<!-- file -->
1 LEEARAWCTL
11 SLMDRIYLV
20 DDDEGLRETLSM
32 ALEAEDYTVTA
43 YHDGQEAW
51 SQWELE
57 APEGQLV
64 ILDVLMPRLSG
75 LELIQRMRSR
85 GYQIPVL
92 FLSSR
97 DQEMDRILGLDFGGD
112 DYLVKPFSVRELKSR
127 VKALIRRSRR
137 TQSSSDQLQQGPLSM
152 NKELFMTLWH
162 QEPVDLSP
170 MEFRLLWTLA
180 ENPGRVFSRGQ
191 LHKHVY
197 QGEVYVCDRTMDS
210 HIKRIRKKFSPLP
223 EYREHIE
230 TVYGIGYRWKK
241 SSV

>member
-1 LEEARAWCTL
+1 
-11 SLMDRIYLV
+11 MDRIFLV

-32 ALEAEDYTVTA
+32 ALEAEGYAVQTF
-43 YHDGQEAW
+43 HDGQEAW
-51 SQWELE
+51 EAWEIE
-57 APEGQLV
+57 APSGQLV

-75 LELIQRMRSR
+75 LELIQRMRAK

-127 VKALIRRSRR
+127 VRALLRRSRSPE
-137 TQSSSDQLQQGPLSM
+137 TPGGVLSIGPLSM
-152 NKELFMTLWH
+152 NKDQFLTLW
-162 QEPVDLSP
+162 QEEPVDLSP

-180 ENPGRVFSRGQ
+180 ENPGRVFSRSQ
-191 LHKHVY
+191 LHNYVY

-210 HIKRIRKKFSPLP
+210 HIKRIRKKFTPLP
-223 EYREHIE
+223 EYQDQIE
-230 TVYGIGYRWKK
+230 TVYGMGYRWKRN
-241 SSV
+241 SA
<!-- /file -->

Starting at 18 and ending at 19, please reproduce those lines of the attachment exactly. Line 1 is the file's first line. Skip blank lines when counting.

170 MEFRLLWTLA
180 ENPGRVFSRGQ